·          Although DOD has obtained benefits from its unmanned operations overseas, the agency notes in its Unmanned Systems Roadmap that unmanned aircraft reliability is a key factor in integrating unmanned systems into the national airspace system. Our analysis of information that DOD provided on 199 military unmanned airplane accidents, of varying degrees of severity, that occurred over 4½ years during operations Enduring Freedom and Iraqi Freedom, indicates that reliability continues to be a challenge. About 65% of the accidents resulted from materiel issues, such as failures of aircraft components. FAA officials noted that unmanned aircraft today are at a similar stage as personal computers in their early years before newer, more user-friendly operating systems became standard. 

·          The variety of ground control station designs across unmanned aircraft is another human factors concern. For example, pilots of the Predator B control the aircraft by using a stick and pedals, similar to the actions of pilots of manned aircraft. In contrast, pilots of the Global Hawk use a keyboard and mouse to control the aircraft. Differences in unmanned system missions could require some variation among control station designs, but the extent to which regulations should require commonalities across all ground control stations awaits further research. 

·          Because unmanned aircraft have never routinely operated in the national airspace system, the level of public acceptance is unknown. One researcher observed that as unmanned aircraft expand into the non-defense sector, there will inevitably be public debate over the need for and motives behind such proliferation. One expert we surveyed commented that some individuals may raise privacy concerns about a small aircraft that is “spying” on them, whether operated by law enforcement officials or by private organizations, and raised the question of what federal agency would have the responsibility for addressing these privacy concerns.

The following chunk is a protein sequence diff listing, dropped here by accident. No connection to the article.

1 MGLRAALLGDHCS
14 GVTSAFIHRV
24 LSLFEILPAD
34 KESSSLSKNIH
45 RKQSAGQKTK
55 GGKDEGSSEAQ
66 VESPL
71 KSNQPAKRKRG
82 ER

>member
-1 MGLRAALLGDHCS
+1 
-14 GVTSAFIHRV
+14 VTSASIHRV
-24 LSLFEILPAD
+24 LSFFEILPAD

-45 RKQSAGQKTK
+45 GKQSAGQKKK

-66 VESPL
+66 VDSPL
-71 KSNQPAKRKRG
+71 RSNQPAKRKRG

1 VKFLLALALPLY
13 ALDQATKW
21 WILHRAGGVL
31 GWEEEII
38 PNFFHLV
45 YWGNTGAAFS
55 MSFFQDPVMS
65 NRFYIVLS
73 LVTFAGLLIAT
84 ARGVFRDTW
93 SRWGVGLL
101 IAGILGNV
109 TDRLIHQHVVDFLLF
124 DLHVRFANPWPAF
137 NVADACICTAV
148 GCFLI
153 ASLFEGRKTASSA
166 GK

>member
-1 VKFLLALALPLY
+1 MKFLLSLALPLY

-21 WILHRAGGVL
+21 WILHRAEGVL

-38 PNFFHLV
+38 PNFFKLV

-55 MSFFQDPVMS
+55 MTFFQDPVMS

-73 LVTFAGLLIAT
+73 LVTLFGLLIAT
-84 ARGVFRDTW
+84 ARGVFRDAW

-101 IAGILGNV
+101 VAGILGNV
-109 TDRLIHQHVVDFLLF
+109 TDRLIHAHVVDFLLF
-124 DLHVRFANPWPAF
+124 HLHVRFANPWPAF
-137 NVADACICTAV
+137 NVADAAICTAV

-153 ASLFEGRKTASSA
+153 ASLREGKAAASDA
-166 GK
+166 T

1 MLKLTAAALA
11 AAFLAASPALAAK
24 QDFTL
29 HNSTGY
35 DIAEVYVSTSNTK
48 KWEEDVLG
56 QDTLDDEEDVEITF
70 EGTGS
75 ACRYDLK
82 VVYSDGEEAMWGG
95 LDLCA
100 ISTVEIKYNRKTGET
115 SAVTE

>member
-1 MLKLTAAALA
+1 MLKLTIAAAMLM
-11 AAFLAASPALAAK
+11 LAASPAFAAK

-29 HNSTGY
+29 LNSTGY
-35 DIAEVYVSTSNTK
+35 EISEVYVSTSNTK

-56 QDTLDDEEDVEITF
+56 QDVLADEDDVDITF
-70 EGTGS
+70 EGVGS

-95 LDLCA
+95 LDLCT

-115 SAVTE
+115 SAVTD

While those issues are just a few outlined in the report, the GAO said a number of activities are also ongoing to address concerns.  The GAO report states some of those activities include: 

 ·          The DoD plans to spend over $7 billion in research, development, test, and evaluation funds for unmanned aircraft between fiscal years 2007 and 2013. Data from these efforts could facilitate FAA’s development of a regulatory framework to allow unmanned aircraft to have routine access to the national airspace. 

·          The FAA has budgeted $4.7 million for fiscal years 2007 through 2009 for further unmanned systems research on topics such as detect, sense, and avoid; command and control; and system safety management. NASA, FAA, and others have conducted tests to determine the capabilities of and potential improvements to detect, sense, and avoid technology. For example, in 2003, NASA installed radar on a manned aircraft that was equipped for optional control from the ground. The tests indicated that the radar detected intruding aircraft earlier than the onboard pilot, but also revealed the need for further work on the onboard sensing equipment to ensure adequate response time for the remote pilot. According to a summary of the lessons learned from these tests, the results showed some promise, but indicated that much work and technology maturation would need to occur before the tested system could be deemed ready for operational use.